The first head of the Federal Bureau of Narcotics (FBN) was Harry Anslinger, a former alcohol agent during Prohibition. He knew booze was going out as an issue. He imported the same rhetoric to drugs. He controlled that federal empire for decades. Congress danced to his drum, however little grounded in reality it was.
The Federal Bureau of Narcotics was based in the Treasury Department. Note that the acts named earlier were tax acts: You were sent to prison, in theory, not for having illicit drugs but for not having paid tax on them. But if you tried to pay tax on them, then you went to prison for having illicit drugs.
In the 1960s there were major drug scandals in the New York Police Department and the FBN, whereupon FBN was, in 1968, moved over to the Department of Justice, combining with Health, Education and Welfare’s Bureau of Drug Abuse and Control. It got a new name: Bureau of Narcotics and Dangerous Drugs. That was replaced in 1973, when the name was changed to the Drug Enforcement Administration, which it is still called today. It remains in the Department of Justice.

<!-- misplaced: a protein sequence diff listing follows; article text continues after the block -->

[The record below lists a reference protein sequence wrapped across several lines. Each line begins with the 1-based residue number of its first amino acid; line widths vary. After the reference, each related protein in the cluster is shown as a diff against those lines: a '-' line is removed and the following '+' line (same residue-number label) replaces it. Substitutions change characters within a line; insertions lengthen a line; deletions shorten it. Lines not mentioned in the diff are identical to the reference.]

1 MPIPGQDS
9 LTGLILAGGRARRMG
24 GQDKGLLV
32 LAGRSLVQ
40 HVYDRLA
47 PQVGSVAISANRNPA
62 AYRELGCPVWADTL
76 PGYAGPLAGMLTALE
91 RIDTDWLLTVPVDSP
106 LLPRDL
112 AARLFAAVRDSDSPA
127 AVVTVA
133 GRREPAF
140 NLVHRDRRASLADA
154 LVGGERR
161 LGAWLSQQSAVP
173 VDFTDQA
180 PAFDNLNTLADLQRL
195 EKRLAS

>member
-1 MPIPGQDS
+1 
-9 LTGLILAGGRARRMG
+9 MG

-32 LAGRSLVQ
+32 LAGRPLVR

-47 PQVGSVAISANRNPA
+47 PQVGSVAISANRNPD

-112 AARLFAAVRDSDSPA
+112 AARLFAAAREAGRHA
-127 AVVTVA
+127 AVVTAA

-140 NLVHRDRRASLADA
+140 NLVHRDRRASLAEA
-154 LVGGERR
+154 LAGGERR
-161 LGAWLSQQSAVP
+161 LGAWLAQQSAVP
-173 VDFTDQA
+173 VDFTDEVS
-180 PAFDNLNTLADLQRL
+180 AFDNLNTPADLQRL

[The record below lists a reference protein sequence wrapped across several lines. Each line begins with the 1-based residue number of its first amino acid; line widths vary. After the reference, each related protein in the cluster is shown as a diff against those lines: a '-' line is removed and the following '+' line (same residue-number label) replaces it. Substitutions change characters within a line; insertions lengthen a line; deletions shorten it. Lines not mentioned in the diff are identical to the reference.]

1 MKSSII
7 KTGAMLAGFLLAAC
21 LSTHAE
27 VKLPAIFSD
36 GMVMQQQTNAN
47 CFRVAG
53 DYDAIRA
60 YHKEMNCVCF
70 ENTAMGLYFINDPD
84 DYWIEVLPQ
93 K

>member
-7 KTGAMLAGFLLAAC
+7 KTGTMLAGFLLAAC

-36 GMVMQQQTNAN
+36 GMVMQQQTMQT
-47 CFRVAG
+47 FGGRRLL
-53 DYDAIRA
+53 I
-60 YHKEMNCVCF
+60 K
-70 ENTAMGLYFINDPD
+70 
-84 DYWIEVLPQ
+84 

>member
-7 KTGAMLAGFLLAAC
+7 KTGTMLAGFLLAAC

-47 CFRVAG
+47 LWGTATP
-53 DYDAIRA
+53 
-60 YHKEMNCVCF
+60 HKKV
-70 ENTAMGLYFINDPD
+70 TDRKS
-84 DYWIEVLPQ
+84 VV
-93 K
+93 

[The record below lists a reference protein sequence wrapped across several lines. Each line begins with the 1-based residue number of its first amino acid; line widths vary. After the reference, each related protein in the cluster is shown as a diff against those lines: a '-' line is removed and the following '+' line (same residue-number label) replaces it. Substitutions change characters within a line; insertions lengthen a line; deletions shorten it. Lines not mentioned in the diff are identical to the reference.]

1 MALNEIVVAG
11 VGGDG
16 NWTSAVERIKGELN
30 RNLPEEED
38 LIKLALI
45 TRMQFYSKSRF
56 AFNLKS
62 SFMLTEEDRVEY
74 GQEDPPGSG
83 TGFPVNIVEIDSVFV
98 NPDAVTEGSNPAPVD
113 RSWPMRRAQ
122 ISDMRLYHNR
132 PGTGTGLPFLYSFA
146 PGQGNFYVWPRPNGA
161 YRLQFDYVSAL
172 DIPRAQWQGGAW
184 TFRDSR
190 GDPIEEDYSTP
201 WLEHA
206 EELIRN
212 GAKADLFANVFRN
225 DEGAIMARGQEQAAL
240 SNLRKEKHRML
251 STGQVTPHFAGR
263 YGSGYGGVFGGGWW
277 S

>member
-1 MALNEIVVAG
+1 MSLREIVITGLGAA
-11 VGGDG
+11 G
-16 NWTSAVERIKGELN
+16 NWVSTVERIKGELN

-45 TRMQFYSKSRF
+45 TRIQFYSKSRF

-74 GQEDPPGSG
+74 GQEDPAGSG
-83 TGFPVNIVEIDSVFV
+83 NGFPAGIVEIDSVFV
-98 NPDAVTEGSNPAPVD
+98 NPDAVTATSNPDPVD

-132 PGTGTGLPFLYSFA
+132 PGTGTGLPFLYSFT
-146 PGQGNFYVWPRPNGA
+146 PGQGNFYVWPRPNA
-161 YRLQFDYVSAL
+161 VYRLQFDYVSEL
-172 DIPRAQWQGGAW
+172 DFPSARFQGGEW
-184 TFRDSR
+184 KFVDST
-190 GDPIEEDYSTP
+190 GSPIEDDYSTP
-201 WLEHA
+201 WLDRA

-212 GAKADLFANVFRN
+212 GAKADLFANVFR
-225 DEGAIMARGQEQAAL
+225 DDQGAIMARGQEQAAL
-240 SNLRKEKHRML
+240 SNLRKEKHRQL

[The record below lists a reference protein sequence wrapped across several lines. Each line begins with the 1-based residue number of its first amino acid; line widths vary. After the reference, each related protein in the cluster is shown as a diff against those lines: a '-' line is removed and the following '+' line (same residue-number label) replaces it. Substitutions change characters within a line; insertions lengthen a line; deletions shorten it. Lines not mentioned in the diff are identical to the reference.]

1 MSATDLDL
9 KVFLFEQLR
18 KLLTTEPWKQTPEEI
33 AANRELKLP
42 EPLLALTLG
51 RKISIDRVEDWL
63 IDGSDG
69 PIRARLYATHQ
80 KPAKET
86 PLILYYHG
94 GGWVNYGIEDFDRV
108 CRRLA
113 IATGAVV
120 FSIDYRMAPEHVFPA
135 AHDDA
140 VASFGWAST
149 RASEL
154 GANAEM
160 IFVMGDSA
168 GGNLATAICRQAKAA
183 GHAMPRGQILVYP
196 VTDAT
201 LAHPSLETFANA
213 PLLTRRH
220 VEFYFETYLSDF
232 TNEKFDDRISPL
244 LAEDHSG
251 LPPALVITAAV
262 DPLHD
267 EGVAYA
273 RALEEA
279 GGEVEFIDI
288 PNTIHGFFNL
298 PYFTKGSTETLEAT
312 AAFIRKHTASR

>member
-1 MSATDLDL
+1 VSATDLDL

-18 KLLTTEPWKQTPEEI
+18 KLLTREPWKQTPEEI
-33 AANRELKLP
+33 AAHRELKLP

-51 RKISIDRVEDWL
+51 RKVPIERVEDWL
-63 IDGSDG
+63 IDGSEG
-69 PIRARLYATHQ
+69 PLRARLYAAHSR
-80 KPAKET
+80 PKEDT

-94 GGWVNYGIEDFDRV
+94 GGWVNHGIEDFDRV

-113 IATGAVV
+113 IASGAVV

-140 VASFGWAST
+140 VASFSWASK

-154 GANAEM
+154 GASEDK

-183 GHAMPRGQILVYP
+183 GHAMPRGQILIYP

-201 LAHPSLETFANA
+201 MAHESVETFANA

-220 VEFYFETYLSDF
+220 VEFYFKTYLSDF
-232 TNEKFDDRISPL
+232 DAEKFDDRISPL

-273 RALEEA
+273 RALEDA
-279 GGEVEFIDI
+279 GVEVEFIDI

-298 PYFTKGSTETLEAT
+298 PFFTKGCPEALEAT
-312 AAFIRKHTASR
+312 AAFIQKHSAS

So the basic laws which undergird our drug law enforcement are still tax laws, but the cops who enforce it have nothing to do with tax issues.
How I got into it
In the late spring of 1966, an economist friend at Harvard mentioned that a mutual economist friend at MIT was working on the narcotics study Lyndon Johnson’s Commission on Law Enforcement and Administration of Justice (LEAA). The commissioners had been appointed in 1965, the research work was going on in 1966, and the final report would be issued in 1967.
I said to my friend, “Why don’t they hire me for that? I know a lot about that stuff and I know a lot of people on the streets and in law enforcement.” I’d been doing the research for what would become A Thief’s Primer (1969), In the Life: Versions of the Criminal Experience (1968), and Law and Disorder: Criminal Justice in America (1985).